Dr Yaw Baah (seated 2nd from right), Secretary- General, TUC, with John Dramani Mahama (seated 3rd from right), Flag bearer of the NDC; Johnson Asiedu Nketia (seated right), General Secretary of the NDC, and other officials after the meeting. Picture: ELVIS NII NOI DOWUONA
Dr Yaw Baah (seated 2nd from right), Secretary- General, TUC, with John Dramani Mahama (seated 3rd from right), Flag bearer of the NDC; Johnson Asiedu Nketia (seated right), General Secretary of the NDC, and other officials after the meeting. Picture: ELVIS NII NOI DOWUONA

NDC will reverse declining economy — Mahama

The next National Democratic Congress (NDC) government will introduce a 24-hour economy work schedule to put the economy back on track, former President John Dramani Mahama has said.


In a meeting with the leadership of the Trades Union Congress (TUC) in Accra yesterday, Mr Mahama said the 24-hour economy strategy would enable businesses with the support of the government to run a 24-hour shift that would deal with the unemployment situation and increase the economic fortunes of the country.

The flag bearer of the NDC, who was accompanied by a strong force of party leadership and bigwigs, including his running mate for the 2020 general election, Prof. Jane Naana Opoku Agyemang; the Minority Leader, Casiel Ato Forson; the Chairman of the party, Johnson Asiedu Nketia; the General Secretary, Fifi Fiavi Kwetey, and former Gender Minister, Nana Oye Bampoe, said the initiative was also part of the transformational measures to be introduced by the party when voted into power to deal with the declining fortunes of the economy.

“We intend to implement a 24-hour economy, and by this, we will provide incentives in terms of reduction in corporate taxes and other exemptions to businesses that would sign up to the 24-hour economy initiative.

We would provide them with the necessary security to enable them to operate for these long hours,” he indicated.

The former President indicated that economic hardship through the high inflation rate, high cost of living, destruction of jobs, debt crisis and adverse impact on investors were some of the negative effects of the current government’s “stale policies”.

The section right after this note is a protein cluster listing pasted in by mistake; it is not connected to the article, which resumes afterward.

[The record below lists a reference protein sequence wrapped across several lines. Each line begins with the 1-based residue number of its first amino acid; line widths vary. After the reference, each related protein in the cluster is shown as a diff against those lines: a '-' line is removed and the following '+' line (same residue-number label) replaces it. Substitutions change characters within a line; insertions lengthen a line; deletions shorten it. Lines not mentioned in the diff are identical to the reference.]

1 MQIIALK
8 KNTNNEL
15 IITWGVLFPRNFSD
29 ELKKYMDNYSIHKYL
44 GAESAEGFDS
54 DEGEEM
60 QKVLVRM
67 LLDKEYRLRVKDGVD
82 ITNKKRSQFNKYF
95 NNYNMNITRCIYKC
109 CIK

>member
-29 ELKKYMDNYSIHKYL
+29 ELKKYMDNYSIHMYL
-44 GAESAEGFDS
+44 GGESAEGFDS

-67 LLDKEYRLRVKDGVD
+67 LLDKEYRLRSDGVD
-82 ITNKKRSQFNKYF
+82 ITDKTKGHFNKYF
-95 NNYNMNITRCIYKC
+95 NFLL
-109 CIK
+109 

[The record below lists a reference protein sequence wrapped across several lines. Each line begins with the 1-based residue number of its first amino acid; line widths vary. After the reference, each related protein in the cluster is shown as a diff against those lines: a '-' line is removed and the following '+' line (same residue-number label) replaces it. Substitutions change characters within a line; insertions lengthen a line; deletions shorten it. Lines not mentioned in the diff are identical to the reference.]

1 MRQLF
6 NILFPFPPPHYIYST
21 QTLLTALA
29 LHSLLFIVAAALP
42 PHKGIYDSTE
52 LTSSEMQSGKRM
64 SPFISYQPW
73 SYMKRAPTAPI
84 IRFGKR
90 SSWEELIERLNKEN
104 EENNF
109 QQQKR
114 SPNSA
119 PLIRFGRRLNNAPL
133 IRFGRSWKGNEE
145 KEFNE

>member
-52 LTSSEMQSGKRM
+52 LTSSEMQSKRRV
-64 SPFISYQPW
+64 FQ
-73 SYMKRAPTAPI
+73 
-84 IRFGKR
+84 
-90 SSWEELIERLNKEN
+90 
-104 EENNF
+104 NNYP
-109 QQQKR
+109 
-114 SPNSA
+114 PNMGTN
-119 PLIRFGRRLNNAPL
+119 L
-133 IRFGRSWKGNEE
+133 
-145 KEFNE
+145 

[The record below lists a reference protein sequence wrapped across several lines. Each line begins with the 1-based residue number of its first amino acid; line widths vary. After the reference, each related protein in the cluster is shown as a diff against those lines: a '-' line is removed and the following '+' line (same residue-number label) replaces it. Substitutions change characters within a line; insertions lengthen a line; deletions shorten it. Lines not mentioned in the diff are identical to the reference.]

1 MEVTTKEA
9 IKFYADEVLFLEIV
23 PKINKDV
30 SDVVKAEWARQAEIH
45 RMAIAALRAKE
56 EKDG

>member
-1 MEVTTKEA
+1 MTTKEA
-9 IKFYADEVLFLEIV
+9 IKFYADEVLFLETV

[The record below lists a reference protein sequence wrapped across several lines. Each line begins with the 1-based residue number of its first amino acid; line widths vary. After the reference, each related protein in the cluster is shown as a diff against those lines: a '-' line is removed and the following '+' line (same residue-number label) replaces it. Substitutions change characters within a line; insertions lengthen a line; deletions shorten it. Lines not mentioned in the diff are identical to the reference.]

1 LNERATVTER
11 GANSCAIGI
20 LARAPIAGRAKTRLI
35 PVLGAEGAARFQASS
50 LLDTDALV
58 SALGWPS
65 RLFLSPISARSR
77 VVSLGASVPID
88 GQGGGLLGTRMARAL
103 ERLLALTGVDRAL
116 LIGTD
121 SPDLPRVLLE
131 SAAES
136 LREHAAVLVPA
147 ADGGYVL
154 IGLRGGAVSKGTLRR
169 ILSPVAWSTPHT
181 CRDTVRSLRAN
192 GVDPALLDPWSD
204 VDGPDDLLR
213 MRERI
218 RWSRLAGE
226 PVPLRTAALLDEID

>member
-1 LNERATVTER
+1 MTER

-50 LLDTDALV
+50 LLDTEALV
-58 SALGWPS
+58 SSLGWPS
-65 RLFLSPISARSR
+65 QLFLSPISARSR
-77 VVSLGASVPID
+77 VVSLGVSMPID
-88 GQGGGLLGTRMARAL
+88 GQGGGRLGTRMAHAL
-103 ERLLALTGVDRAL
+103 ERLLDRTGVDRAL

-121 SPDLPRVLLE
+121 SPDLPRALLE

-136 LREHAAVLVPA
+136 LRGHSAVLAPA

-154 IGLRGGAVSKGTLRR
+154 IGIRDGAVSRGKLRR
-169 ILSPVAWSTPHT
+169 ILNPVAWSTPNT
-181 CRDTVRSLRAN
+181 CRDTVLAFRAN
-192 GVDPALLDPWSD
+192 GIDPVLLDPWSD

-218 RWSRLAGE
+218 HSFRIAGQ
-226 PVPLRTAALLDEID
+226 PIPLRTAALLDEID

Mr Mahama said there must be an end to the decline of the economy to usher in a restoration of stability so that citizens and people could breathe a sigh of relief, and not have their little incomes eroded further by inflationary pressures.

He said for the past few years, the NDC had been proposing policies that could stop the speedy decline of the economy, turn it around and stabilise it.

“We would focus on substantial government issues to get the job done by delivering realistic measures to get the economy back. 

Transitional measures

Among the transitional measures to address the economic decline and set Ghana on the path to recovery, Mr Mahama said the new government would shift attention from the macro economy to the micro level and focus on growth in the real sector instead of focusing just on macroeconomic stability.

He said the NDC would update the 40-year development plan, and see to its implementation, reduce borrowing, implement infrastructure products that were self-financing, and not a burden on the public purse; limit the central bank’s financing of the government and reform the Bank of Ghana (BoG).

He added that the government would also tighten legislation to put a cap on debt accumulation and prevent reckless borrowing, re-establish the sinking fund to smoothen debt repayment obligations, stop the collateralisation of statutory funds such as the GETFund and District Assemblies Common Fund, and reduce the size and cost of government.

Additionally, the former President said, there would be a review to eliminate ex gratia in its current form, and to discontinue the payment of utility bills, fuel, DSTV and others as part of top government employees’ service conditions.